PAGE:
Manila to buy 50,000 tonnes of rice on Dec 8
MANILA, Nov 8 (Reuters): The Philippines, which bought about 1.8 million tonnes of rice this year, is returning to the market next month to buy an initial 350,000 tonnes for next year's requirement.
Gregorio Tan, administrator of state trading firm National Food Authority, said the government will hold a tender on Dec. 8 to buy 25- per cent broken rice for January to March arrival.
The rice should originate from Australia, China, Thailand, Vietnam, United States or Pakistan, he said.
A maximum of 50,000 tonnes each will be awarded in case the grain is sourced from either Australia, United States or Pakistan. The Philippines traditionally imports rice from neighbours Thailand and Vietnam.
A government supplier with a good track record with the NFA in the recent three years can win a maximum 250,000 tonnes while a private supplier can be awarded up to 50,000 tonnes, according to the notice of tender which will be published in local papers Wednesday.
A government supplier and a private firm without delivery records with the NFA maybe awarded 50,000 tonnes and 25,000 tonnes, respectively, the tender notice, a copy of which was released to Reuters, showed.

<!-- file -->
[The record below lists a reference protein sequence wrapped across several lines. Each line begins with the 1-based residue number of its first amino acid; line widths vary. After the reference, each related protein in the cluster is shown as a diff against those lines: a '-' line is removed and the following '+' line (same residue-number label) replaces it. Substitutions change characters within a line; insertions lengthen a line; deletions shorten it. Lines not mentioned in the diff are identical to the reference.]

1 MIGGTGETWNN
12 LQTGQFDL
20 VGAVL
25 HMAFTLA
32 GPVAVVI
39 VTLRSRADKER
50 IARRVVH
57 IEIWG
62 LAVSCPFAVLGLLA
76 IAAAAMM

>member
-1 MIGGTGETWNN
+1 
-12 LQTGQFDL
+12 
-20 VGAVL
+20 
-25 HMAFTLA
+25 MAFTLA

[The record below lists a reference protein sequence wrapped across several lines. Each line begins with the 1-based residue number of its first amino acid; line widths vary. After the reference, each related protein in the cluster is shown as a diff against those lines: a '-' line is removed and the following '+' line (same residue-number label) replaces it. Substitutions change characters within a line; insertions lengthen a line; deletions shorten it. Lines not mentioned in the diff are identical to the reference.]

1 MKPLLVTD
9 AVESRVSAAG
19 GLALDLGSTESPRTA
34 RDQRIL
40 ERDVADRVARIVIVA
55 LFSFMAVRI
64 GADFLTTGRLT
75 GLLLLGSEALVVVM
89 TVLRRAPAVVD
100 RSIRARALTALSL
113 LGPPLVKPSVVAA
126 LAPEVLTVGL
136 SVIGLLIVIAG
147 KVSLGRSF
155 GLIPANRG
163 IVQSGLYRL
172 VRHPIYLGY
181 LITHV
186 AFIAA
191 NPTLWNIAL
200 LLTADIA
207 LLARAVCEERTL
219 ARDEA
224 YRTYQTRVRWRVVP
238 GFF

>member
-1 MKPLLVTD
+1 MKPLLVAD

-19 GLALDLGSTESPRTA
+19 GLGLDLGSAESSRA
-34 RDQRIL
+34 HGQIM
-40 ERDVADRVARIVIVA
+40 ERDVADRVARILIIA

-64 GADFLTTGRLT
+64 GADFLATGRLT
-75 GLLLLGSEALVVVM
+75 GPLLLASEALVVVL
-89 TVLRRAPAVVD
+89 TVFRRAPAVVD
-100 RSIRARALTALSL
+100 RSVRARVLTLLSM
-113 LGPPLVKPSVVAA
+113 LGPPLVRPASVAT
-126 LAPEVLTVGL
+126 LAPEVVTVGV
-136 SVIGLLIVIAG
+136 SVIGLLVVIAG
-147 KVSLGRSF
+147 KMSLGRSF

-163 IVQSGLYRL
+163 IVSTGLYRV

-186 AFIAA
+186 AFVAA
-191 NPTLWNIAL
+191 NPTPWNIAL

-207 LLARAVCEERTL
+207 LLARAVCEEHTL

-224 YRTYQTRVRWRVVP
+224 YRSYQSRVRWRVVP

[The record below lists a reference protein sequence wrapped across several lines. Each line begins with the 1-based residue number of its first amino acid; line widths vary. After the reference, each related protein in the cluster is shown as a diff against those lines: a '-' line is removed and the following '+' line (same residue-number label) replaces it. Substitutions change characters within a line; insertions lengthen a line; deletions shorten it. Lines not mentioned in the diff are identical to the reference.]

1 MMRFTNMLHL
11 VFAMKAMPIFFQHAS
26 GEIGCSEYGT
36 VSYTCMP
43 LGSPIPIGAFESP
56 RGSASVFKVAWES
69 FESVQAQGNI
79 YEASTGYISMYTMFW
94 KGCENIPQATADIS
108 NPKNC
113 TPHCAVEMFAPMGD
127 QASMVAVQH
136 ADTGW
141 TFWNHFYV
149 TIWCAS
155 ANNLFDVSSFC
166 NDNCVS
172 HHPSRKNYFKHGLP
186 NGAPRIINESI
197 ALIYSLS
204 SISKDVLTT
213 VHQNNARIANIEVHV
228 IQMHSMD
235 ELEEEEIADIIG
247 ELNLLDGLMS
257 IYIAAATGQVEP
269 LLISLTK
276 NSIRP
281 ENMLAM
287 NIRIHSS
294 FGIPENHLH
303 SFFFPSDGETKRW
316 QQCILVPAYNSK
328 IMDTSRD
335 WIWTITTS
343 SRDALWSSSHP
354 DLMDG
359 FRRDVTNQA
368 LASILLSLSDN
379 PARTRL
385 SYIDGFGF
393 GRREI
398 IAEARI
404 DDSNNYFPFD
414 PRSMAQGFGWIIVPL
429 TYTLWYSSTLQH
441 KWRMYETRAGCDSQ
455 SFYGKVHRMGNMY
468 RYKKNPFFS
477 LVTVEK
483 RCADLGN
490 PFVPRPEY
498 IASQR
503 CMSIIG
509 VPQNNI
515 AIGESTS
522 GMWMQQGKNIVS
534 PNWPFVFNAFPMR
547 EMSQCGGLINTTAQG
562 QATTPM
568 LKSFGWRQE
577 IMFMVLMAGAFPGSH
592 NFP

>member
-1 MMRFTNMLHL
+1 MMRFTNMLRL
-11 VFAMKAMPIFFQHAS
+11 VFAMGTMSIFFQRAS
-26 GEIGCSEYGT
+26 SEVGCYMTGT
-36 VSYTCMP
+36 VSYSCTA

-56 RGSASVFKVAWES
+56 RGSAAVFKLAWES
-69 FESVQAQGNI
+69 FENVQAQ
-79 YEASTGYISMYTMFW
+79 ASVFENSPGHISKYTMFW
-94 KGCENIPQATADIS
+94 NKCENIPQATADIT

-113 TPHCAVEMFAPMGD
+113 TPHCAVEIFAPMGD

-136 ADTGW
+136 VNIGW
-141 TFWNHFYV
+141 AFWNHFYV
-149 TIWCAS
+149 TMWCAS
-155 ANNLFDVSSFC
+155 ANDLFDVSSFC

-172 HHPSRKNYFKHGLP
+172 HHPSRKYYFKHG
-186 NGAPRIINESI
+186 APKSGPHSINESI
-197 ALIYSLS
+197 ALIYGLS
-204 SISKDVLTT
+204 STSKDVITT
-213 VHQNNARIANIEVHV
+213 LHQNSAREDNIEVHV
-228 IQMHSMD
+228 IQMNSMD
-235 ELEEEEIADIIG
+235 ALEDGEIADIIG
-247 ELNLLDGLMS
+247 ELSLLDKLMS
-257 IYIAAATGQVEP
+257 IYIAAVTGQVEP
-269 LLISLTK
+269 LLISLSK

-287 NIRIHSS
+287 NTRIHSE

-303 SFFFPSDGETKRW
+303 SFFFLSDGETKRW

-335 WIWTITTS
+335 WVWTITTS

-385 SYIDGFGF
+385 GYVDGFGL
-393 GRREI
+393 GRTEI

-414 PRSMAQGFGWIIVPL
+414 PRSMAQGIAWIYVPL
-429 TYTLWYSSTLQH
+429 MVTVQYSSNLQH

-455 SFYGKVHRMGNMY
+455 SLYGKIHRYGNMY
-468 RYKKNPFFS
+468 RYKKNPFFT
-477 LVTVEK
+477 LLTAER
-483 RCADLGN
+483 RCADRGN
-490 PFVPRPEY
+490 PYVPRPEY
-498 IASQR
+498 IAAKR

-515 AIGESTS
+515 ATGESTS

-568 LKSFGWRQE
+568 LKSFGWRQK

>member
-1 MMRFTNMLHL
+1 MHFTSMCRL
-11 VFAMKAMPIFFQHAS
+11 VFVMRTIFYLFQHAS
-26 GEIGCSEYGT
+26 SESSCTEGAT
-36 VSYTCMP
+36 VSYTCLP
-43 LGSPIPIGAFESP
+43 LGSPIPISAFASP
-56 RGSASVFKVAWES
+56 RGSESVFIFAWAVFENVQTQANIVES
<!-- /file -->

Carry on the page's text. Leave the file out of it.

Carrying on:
Tan said the country, which has been buying rice to bridge local production shortfalls, was placing its order early to ensure ample supply in case of market speculation due to high prices of imported oil and fertiliser.
High costs of imported oil and fertiliser have pushed up cost in local rice production, which could discourage some farmers to plant, officials said.
Rice, which accounts for about 10 per cent of the Philippine consumer price index, is the staple food of the 85 million Filipinos.
Tan said the government has yet to determine how much rice the country needed to buy for the whole of next year. Last month, NFA assistant administrator Ludovico Jarina told a rice conference in Beijing the country was not likely to buy the same volume next year as it did this year.
He said local rice harvest in the second half of 2005 was proceeding well and there was no sign of a recurrence of the El Nino weather pattern.
El Nino caused droughts in wide areas in the country late last year and early this year.